Considered the most popular acoustic brand in the world, the successful Alvarez line has not always had it easy, as noted by their history. Today, however, these attractive and warm sounding guitars are a major part of the instrument industry and demand respect. That respect, however, cannot be measured by any one feature that the Alvarez line is responsible for. Each of the Alvarez instruments are excellently crafted and unique in features.
The Products Alvarez makes a wide variety of string instruments including mandolins, banjos, folk guitars, baritone guitars, classical and 12 string guitars as well as electric guitars under the Yairi name.
History The history of Alvarez Guitars began with Matsumoku Industrial which was established in the early 1900s. The company started out as a woodworking business which specialized in Japanese furniture and created a small success doing so. After WWII the Singer Corporation contracted Matsumoku Industrial to build its sewing machine cabinets. Shortly after, in 1951, a partnership began and Matsumoku became a subsidiary of Singer. Around that same time the company also built amplifier cabinets, entertainment cabinets and speaker boxes for several audio and television manufacturers. Around the mid 1950s Matsumoku decided to make additions to his companies endeavors. There were already skilled luthiers working on his staff so naturally the company veered toward stringed instruments. In order to establish an instrumental reputation for themselves, Matsumoku aimed for quality though he was only building them on contract to various companies with their own designs. He continued manufacturing for the following companies and their affiliates through the 60s.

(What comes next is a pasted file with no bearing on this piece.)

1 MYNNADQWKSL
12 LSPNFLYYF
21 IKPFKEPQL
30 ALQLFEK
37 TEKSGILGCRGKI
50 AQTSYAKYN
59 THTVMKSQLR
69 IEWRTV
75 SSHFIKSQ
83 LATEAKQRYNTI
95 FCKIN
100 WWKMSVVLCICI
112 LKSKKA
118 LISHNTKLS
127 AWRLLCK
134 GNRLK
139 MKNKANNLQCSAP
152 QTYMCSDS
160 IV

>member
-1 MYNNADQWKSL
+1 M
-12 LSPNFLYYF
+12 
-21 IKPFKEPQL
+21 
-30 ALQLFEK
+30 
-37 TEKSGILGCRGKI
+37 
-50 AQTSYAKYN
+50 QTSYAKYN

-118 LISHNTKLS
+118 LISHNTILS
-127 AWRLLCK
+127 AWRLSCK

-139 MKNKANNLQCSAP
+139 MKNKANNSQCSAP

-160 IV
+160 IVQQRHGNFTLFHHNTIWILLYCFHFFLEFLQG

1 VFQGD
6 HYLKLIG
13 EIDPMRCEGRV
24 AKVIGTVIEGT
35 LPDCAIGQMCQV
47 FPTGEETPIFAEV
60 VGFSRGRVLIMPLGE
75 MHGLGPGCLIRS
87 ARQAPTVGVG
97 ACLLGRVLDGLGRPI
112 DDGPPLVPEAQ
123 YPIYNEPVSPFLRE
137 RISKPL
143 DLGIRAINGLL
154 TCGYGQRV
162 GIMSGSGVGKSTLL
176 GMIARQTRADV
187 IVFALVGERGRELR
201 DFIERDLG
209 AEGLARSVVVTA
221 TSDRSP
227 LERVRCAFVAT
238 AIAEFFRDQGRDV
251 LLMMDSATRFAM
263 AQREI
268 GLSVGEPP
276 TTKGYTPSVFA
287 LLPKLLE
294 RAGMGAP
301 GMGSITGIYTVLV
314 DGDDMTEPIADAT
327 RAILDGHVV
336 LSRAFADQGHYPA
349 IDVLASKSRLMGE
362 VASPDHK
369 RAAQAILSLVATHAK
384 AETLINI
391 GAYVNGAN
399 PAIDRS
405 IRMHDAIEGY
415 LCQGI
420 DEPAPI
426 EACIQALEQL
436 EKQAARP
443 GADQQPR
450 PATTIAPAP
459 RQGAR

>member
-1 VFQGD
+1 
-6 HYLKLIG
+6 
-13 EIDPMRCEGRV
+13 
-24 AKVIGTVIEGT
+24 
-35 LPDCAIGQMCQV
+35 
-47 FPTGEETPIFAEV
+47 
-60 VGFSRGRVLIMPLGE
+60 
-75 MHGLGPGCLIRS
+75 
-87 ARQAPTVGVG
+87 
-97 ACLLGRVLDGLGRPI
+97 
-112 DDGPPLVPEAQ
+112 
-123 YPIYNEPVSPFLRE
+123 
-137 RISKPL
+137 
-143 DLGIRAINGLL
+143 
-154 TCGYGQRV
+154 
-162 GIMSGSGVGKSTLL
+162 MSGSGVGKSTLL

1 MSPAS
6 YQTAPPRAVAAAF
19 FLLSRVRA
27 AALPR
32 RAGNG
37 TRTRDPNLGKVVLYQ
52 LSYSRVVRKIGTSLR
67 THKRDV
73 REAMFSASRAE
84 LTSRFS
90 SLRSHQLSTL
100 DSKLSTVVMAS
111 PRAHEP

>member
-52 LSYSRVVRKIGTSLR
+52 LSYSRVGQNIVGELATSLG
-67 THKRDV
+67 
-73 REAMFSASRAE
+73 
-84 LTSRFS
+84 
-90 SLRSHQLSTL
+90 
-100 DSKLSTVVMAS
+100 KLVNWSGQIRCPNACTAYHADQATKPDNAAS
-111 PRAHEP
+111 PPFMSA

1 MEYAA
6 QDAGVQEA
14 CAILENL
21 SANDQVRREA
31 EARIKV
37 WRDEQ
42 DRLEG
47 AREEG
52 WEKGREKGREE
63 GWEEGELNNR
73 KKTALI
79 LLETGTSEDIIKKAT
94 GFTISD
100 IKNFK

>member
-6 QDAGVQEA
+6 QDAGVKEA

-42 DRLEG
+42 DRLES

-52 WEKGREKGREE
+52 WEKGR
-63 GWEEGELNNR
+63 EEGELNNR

In 1978 Matsumoku began making their own line of guitars called Electra-Westone since Electra Music Co. distributed for them. In 1979, however, the company was releasing guitars under Westone alone, and began an instrument making journey for itself. 1981 marked the launch of the first Westone instruments which included Thunder guitars and Rainbow I 6 String basses but the use of laminate exterior and brass hardware were not popular amongst consumers. Over the next few years Westone also released many others, creating a hit and miss reputation with both mild and moderate successes as well as several disappointments.
Because of the mottled reputation of Westone guitars along with other business related reasons, Matsumoku dropped out of instrument manufacturing completely in 1987. The self reliant company, however, moved on and began making Fender-influenced solid bodies with no success and the Westone image had already become so damaged that Westone ended in 1991. Born from the ashes, Westone became Alvarez.
Today The much more modern instrument maker has certainly made its way in the luthier industry. Quality, reliability and beauty grace their many products today.
The Artists Alvarez guitars are suitable for a wide range of music from jazz and rock to alternative, metal and everything in between. There is also a very long list of artists who use Alvarez instruments.